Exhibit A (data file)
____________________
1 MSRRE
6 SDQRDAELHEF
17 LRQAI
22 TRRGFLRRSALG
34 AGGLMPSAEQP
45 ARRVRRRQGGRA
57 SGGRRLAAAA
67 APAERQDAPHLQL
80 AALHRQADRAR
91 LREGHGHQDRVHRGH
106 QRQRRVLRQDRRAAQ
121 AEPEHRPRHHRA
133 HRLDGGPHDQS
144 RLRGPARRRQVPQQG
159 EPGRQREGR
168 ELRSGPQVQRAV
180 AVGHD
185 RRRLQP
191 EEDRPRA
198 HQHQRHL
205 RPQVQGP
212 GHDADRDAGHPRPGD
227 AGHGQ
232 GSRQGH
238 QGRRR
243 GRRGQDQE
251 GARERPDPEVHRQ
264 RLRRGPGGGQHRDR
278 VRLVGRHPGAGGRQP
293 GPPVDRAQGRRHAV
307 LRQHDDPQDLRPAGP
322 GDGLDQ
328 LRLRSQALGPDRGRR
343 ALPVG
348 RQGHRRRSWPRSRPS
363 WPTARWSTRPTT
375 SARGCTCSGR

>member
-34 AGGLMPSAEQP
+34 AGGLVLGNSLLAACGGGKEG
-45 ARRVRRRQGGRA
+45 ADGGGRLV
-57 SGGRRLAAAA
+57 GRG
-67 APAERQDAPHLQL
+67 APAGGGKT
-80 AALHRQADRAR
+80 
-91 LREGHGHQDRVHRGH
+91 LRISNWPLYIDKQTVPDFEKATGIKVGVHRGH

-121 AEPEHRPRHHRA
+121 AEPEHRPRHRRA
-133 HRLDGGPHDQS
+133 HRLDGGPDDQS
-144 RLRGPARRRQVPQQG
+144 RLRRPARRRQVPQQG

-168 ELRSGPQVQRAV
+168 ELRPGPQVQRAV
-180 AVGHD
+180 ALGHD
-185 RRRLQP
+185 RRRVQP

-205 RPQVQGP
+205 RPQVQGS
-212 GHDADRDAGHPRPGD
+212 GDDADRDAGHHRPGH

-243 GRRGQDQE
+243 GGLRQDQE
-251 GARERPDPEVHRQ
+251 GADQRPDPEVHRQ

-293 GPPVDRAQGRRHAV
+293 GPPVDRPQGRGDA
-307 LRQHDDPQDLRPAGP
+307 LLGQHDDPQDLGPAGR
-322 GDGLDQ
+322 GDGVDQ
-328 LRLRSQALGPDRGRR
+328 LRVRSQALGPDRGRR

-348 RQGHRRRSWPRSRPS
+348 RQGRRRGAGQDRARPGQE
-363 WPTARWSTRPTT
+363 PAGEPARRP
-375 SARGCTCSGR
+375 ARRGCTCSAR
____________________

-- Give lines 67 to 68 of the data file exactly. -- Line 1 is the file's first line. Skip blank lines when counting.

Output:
-243 GRRGQDQE
+243 GGLRQDQE